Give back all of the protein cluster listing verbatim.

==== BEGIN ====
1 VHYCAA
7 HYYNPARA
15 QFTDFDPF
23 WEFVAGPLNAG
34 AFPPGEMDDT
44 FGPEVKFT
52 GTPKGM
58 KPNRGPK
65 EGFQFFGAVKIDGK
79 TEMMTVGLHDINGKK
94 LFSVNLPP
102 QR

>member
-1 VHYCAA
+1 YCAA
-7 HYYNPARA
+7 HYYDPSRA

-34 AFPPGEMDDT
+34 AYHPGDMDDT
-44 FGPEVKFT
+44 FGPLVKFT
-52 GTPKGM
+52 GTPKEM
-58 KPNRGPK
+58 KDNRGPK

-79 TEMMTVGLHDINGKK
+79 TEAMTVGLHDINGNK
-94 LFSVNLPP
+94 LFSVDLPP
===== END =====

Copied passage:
1 VHYCAA
7 HYYNPARA
15 QFTDFDPF
23 WEFVAGPLNAG
34 AFPPGEMDDT
44 FGPEVKFT
52 GTPKGM
58 KPNRGPK
65 EGFQFFGAVKIDGK
79 TEMMTVGLHDINGKK
94 LFSVNLPP
102 QR

>member
-1 VHYCAA
+1 YCAA
-7 HYYNPARA
+7 HYYDPSRA

-34 AFPPGEMDDT
+34 AYHPGDMDDT
-44 FGPEVKFT
+44 FGPLVKFT
-52 GTPKGM
+52 GTPKEM
-58 KPNRGPK
+58 KDNRGPK

-79 TEMMTVGLHDINGKK
+79 TEAMTVGLHDINGNK
-94 LFSVNLPP
+94 LFSVDLPP